Rudy Hertz: I’m a 40-year homeowner. I have a real estate investment hobby. I’m on the both sides of the problem. I have watched it grow from a two horse town to a really professional place. Our downtown growth has been spectacular. We’ve managed to keep drinking out of the problem. If it ain’t broke, don’t fix it.

I’d like to leave it alone for the time being. i read the police report and can’t help but notice that 75 percent of the incidents are drinking or drug related. When these neighborhoods begin to deteriorate, it affects everyone. I think we should make some exceptions for the Gaslighter.

6:44 p.m.

Joelle Hernandez: I might remind the council that the residents did not bring up to change, the council did. You are all public officials and were voted in by the citizens of Campbell.

I want to know how changing the alcohol policy is going to keep up with most of you have said you love about Campbell? The small town feel. Where are the 500 cars coming to the Gaslighter going to park?

The town of Los Gatos is dealing with this right now.

6:50 p.m.

William Gates: An attorney for a prospective tenant (Gaslighter), it’s a beautiful building and possibility to be registered as a historic structure. The current policy prohibits us to even get started.

The discouragement of any bar/night club makes it near impossible for a business to get started. We can’t compete with those businesses that are already open past those hours. Conduct of the people, parking, etc. have all been brought up but my client has no problems with the alcoholic beverages problems of state of California and very few problems at his other night clubs.

6:57 p.m.

David Steel: Did you know that when bars close, they don’t stop drinking, they go on to the next establishment to continue drinking.

What I have issue with is the last point, removing the E. Campbell Avenue extension because it’s considered to be the portal between downtown and the Pruneyard. If you remove that, bars and drinking establishments are welcome.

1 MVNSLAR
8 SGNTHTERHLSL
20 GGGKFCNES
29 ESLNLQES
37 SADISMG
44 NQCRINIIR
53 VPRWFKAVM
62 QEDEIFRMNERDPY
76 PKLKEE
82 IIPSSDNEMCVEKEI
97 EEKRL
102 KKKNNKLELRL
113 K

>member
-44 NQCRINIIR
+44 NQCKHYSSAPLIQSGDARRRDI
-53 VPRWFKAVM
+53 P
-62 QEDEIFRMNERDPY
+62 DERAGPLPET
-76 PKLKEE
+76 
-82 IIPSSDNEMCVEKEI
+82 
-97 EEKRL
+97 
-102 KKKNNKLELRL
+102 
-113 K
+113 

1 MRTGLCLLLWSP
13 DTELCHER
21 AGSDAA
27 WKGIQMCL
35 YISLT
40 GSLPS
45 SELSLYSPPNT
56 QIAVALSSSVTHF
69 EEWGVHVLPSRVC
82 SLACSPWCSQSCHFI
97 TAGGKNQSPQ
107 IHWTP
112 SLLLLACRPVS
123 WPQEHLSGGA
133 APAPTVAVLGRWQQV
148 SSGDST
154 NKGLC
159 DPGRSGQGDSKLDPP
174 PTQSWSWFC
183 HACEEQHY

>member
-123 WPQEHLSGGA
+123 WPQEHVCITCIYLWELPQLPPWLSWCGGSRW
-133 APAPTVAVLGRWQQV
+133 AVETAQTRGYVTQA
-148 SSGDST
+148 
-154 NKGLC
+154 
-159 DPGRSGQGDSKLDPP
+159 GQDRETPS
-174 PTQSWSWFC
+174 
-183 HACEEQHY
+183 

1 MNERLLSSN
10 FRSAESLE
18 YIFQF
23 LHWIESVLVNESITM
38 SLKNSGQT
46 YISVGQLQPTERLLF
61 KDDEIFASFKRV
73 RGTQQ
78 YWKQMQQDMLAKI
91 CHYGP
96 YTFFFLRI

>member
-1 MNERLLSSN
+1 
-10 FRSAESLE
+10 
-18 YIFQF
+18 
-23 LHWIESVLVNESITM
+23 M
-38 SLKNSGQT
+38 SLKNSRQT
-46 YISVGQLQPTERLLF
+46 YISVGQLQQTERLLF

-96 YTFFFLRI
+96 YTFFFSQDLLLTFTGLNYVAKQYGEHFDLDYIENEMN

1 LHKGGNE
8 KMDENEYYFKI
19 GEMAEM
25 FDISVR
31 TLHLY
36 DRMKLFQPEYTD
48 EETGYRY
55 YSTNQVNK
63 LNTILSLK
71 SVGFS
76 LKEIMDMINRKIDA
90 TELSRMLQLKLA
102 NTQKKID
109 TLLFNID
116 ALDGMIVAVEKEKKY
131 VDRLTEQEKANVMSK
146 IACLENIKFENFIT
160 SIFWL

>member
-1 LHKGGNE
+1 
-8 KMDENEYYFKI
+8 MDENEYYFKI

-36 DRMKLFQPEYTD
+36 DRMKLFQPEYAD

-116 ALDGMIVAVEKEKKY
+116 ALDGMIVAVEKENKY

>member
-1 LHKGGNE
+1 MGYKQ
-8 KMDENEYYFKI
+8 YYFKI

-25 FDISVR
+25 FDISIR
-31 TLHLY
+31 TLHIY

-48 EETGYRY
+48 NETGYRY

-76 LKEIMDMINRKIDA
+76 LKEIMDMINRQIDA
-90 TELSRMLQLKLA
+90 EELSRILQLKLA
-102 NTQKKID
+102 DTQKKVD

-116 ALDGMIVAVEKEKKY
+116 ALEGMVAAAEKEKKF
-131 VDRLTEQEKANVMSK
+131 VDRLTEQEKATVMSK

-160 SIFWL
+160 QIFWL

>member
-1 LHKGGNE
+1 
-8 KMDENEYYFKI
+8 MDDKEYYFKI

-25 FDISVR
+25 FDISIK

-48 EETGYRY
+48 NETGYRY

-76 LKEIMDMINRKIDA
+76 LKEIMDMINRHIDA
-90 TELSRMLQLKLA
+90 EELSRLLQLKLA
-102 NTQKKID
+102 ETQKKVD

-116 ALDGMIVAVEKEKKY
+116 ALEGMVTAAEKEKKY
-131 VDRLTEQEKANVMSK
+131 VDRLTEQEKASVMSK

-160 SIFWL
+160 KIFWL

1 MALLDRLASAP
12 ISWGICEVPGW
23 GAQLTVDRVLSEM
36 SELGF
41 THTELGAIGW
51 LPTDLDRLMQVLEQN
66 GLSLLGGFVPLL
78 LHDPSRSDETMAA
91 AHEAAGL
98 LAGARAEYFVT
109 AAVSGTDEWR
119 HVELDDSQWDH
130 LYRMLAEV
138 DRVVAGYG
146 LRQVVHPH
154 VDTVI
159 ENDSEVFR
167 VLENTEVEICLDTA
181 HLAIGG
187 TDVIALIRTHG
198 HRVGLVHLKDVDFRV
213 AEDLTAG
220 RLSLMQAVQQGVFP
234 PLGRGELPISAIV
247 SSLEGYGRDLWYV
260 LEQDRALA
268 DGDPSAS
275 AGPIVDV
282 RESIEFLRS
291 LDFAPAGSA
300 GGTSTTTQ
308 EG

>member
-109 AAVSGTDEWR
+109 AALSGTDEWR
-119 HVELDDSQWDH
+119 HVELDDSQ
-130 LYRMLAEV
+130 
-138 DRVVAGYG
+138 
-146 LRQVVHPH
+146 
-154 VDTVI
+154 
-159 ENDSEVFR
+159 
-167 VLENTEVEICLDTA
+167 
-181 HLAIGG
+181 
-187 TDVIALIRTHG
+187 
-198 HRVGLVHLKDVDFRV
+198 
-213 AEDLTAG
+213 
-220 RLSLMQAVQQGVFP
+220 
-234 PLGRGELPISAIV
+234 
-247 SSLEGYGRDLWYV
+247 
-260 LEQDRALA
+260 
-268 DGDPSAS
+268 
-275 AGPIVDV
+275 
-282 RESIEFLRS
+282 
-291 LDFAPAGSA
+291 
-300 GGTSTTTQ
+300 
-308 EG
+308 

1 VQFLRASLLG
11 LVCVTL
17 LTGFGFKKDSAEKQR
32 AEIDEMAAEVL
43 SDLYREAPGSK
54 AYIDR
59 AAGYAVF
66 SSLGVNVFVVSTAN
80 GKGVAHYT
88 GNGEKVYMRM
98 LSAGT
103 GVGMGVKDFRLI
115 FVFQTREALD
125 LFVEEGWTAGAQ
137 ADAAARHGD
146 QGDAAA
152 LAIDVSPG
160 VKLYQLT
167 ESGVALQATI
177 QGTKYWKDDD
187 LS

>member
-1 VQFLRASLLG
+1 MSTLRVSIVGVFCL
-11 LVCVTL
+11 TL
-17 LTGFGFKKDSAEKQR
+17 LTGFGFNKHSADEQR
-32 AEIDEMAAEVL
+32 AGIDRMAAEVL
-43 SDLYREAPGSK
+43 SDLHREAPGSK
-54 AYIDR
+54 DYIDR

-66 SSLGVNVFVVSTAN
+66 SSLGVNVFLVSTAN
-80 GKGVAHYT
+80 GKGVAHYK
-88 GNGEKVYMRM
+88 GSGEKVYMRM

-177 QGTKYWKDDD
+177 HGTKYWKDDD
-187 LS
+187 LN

7:01 p.m.

Neil Collins: On July 19, the city council decided to look at the alcohol policy. Of course, this opened the flood gates of debate. Quantitative survey. Nearly 200 responses from neighborhood associations and business associations, specifically the downtown business association.

We feel that the downtown is a unique entity with high density of commercial and retail. I’m not naïve to think that there shouldn’t be a policy for those areas (E. Campbell Avenue and Winchester Boulevard) but I feel that trying to make the downtown policy extend to that is not the solution. We want them to be a success because their town says they are  good business. I think we are pretty close on the same page as council.

7:12 p.m.

Katherin H.: I currently live downtown with my family. I hope the council doesn't amend the policy. What’s proposed tonight does not make sense. In a time where our city has put jobs on hold I don’t see our city have money to mediate these issues.

I am proud to be a resident. I have concerns for that balance. Lately, the evening vibe in downtown has changed. After dark these days, Campbell is not a family friendly environment.

I'm going to read the statement of values: in it, community. You each swore that you would serve Campbell, you are a stewart to the community’s safety, needs and concerns of all of its residents.

I hope that you do indeed act as a steward for our community.

Poot September 07, 2011 at 02:13 PM
"Community" is more than just families. "Community" is all residents.